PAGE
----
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Old 10-25-2016, 06:50 PM   #30 (permalink)
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Smile Re: Do you have to protect musa basjoo?

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Originally Posted by Denverian View Post
Hmmm... good point about the bubble wrap. Maybe I'll just wrap with the insulation, then a bag and lots of leaves over that, mulch a lot around the base with leaves/grass clippings.

One thing about Denver... the winter sun is strong at this altitude and it can get up in to the 60s and 70s even in Dec - Feb. I think my p-stem turned to mush last March. And in March it can get into the 80s. But then it always goes back to cold and some snow in April. Difficult climate to deal with!
Some of the southern(Zone 7-8 )fellas wrap mini christmas lights around the stem. after they wrap them up....sounds like a plan!!


As a fun test take a can of soda and wrap it with bubble wrap ,then put it is the warmest gloves you have and put it in your zone 6 freezer for a couple of days..
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Old 10-25-2016, 07:01 PM   #31 (permalink)
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Default Re: Do you have to protect musa basjoo?

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So covering with mulch and nothing else works just fine?
Yes,,,,,, click on the photo to see more pics.

In this garden it is used for about 400 plants...for the last 7 years

In my garden about 50 plants for the last 5 years.
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Old 10-25-2016, 09:24 PM   #32 (permalink)
 
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Default Re: Do you have to protect musa basjoo?

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Yes,,,,,, click on the photo to see more pics.

In this garden it is used for about 400 plants...for the last 7 years

In my garden about 50 plants for the last 5 years.
This is my plan: use a tube used for concrete filling.. put that over the stem and fill the tube with hay. Once i stuff the hay in there i want to cover it with two garbage bags and then put mulch around the base.. do you think this seems okay ?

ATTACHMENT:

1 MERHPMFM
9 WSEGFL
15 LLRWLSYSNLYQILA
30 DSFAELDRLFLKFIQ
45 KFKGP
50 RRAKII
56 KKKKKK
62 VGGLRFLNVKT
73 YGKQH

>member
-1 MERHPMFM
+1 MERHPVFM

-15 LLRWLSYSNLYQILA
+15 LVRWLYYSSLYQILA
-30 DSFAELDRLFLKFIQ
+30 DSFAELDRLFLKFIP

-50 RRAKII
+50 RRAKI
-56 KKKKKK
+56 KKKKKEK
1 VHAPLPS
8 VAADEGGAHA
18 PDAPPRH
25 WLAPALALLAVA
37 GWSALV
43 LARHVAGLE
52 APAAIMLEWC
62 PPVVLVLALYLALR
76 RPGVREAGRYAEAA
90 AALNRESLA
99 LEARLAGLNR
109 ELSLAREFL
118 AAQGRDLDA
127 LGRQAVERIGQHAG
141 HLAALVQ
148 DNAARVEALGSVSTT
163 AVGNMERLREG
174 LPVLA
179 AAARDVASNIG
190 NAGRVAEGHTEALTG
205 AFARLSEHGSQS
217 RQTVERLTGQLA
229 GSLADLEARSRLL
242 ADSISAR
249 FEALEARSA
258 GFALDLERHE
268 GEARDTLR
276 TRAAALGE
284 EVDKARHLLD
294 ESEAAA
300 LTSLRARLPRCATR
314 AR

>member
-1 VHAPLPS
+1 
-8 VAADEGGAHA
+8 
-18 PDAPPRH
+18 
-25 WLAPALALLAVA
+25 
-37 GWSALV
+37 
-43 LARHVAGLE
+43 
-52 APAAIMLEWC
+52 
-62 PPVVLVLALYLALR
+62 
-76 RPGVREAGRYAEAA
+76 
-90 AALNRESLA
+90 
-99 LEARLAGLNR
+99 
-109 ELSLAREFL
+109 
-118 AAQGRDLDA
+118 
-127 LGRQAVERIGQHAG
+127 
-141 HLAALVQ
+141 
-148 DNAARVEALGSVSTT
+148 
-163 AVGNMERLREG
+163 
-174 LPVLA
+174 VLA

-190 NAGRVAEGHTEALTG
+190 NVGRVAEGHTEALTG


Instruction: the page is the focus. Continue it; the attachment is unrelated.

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Old 10-26-2016, 12:28 PM   #33 (permalink)
 
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Default Re: Do you have to protect musa basjoo?

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......... When I was cutting the plant down I noticed later that it was still growing in the middle. It probably grew a quarter inch.
The reason your plant may have appeared to grow is because the new leaf (center) is no longer being held back by the resistance of the full length P-stem. I have seen this when cutting down my p-stems, the center section relaxes and it seems like about an inch of growth happens in just a few hours. If the plant continues to grow, then its not sleeping!

Don't be too concerned about hiberation. Last year in PA, we had a very warm december and my basjoos came out of hibernation 2 times. I just cut the top leaves off after the next frost came.

Erik
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Old 10-27-2016, 12:40 PM   #34 (permalink)
 
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Default Re: Do you have to protect musa basjoo?

A few years ago I had some other variety of banana (not hardy) that I dug up and brought inside, and put it in a pot in the basement. It died after a couple months, presumably due to lack of sunlight (it was by a large window well).

I'm wondering what the success rate is with Basjoo if you chop the leaves after frost, dig the whole thing up and let it dry out, then put the roots it in a bag and leave it in a dark, cool basement room. This is what I do with my elephant ears with great success. Anyone have success with this method?
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Old 10-27-2016, 09:34 PM   #35 (permalink)
 
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Default Re: Do you have to protect musa basjoo?